“You need a lot of patience to play this game,” one of the Foldit community replied after I asked for some tips on how to rebuild my protein’s backbone. “Just keep wiggling,” another suggested. The frustration of watching my score plummet as my protein unfolded was getting to me. I might have given up at this point, but Foldit is not just a geeky thinking man’s Angry Birds. By playing I’m also contributing to science, joining the effort to better understand protein structures that may one day lead to new cures for disease. With that goal in mind, I start again, attach my virtual rubber bands to different points on the protein, and click, wiggle, and cross my fingers.
Figuring out the atomic structure of proteins is one of biochemistry’s biggest challenges—an important goal, since understanding protein structure enables targets for new drugs to be developed. Given that they are usually formed of hundreds (or even thousands) of amino acids, there are innumerable ways in which they can fold up. Even the most powerful computer programmes have difficulty working out their actual structures. Foldit’s makers (a collaboration between the Centre for Game Science at the University of Washington and the University of Washington Department of Biochemistry), came up with a novel solution to this problem: make a computer game and get the public to do it. Their results so far are promising: so could this strategy, known as crowdsourcing, be the future of scientific and medical research?
Foldit was borne out of Rosetta@home, a project that uses spare computer processing power—in the form of a screensaver—to work out how proteins fold. In 2008, when Foldit launched, gamers were given the chance to do this themselves. Since then the researchers behind Foldit have been gathering evidence to demonstrate that it works. “Gamers come up with different classes of solutions which in some cases are better than automated methods,” says David Baker, Professor of Biochemistry at the University of Washington, and one of Foldit’s principal investigators. “An area where it is easy to see why humans could be better than completely automated methods is in protein design.” Their recent paper in Nature Biotechnology describes how Foldit players came up with the first “crowdsourced” redesign of a protein (1). Players were asked to come up with a new structural element to improve an active site on an enzyme. What they came up with was found to have an 18 fold increased activity than the original enzyme.
The game itself, free to download from http://fold.it/, is slick and user-friendly. There is a steep learning curve—perhaps unsurprisingly, given the goal of the game—but once you’ve grasped the basic concepts the game is fun and rewarding to play. The game consists of puzzles and contests where your goal is to manipulate the shape of a given protein to make its structure more stable. The more stable it is, the higher your score. The key to doing this is to pack the protein, making it as small as possible, whilst avoiding letting your side-chains bump into one another. There are various tools that help you to reshape your proteins: the simplest, most effective and, perhaps most bemusing, is to “wiggle” your back-bone (otherwise known as gradient based energy minimisation).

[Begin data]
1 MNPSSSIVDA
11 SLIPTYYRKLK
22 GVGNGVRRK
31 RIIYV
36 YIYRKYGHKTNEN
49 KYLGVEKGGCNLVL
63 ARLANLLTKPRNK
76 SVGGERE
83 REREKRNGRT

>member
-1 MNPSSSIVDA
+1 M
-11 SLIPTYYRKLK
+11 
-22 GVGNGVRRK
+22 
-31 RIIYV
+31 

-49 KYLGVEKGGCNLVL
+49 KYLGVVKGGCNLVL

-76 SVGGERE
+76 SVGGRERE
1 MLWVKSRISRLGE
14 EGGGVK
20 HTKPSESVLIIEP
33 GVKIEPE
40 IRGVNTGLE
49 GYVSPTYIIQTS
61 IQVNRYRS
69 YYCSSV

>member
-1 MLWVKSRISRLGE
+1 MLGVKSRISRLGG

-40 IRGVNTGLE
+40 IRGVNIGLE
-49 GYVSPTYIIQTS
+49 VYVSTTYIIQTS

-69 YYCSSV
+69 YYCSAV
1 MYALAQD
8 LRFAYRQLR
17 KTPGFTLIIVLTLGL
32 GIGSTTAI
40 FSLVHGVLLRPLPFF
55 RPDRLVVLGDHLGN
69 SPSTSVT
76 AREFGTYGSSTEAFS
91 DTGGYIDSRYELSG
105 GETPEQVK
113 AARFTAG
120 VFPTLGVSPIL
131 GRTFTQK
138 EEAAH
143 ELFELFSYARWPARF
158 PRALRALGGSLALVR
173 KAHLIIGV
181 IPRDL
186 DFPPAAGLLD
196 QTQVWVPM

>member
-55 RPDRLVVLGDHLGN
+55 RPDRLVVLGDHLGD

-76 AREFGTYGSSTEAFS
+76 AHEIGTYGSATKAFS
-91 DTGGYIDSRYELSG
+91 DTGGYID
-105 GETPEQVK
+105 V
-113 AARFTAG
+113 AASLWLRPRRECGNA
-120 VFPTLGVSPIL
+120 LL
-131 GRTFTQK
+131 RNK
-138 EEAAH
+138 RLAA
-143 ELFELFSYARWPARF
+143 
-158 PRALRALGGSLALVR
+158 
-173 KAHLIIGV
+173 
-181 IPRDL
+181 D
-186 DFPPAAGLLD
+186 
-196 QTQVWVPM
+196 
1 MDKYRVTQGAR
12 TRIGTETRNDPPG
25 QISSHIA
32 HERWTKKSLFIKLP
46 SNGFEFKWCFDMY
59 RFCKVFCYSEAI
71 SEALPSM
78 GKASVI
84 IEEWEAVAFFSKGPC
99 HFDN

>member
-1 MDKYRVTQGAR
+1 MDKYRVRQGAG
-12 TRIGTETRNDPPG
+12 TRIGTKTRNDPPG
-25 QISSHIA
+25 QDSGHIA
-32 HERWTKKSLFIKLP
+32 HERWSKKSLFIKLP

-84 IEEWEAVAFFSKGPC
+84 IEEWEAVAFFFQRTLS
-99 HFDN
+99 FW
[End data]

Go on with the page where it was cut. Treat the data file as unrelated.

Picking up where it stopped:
Current puzzles allow you to try your hand at solving the native confirmation of HIV protease, or perhaps model the anthrax protein. You can publish your methods as recipes, so that others can try to improve on it. Foldit’s researchers have found that when players collaborate in this way, their solutions are similar to those developed independently by scientists (2).
So should the medical and pharmaceutical world be following Foldit’s lead by developing other ways to utilise the brains of the millions of computer gamers out there? The idea of crowdsourcing isn’t new: in the nineteenth century the Oxford English Dictionary was compiled thanks to the contributions of thousands of volunteers who sent in their examples of English usage. Amazon’s Mechanical Turk (https://www.mturk.com/), running since 2005, is an online marketplace where companies can outsource so called “human intelligence tasks”—usually simple or repetitive tasks, such as transcribing an audio recording or testing websites. There are plenty of examples of so called citizen science projects within astronomy and conservation (eg www.citizensciencealliance.org/ www.bto.org/volunteer-surveys), but examples within human sciences and medicine are harder to find. Perhaps this is because, in general, medical research doesn’t lend itself to crowdsourcing particularly well. It is easy enough to publish images obtained from a satellite and get the public to look through them for signs of life; developing new drugs usually requires specialist equipment. Where there are opportunities to crowdsource within medical research perhaps researchers are too protective of their ideas and need the courage to take a leap into the unknown. Or maybe they need to be more creative, and take advantage of the untapped resource of the crowd. “There is huge potential for the general public to contribute to science,” says Baker. “There is a lot of brain power out there!”
Tom Nolan is a GP trainee in London.
1. Eiben C, Siegel J, Bale J, Cooper S, Khatib F, Shen B, Foldit Players, Stoddard B, Popovic Z, Baker D. Increased Diels-Alderase activity through backbone remodeling guided by Foldit players. Nature Biotechnology 2012;30:190-192
2. Khatiba F, Cooperb S, Tykaa M, Xub K, Makedonb I, Popovićb Z, Baker D, and Foldit Players. Algorithm discovery by protein folding game players. Proceedings of the National Academy of Sciences 2011;108:18949-18953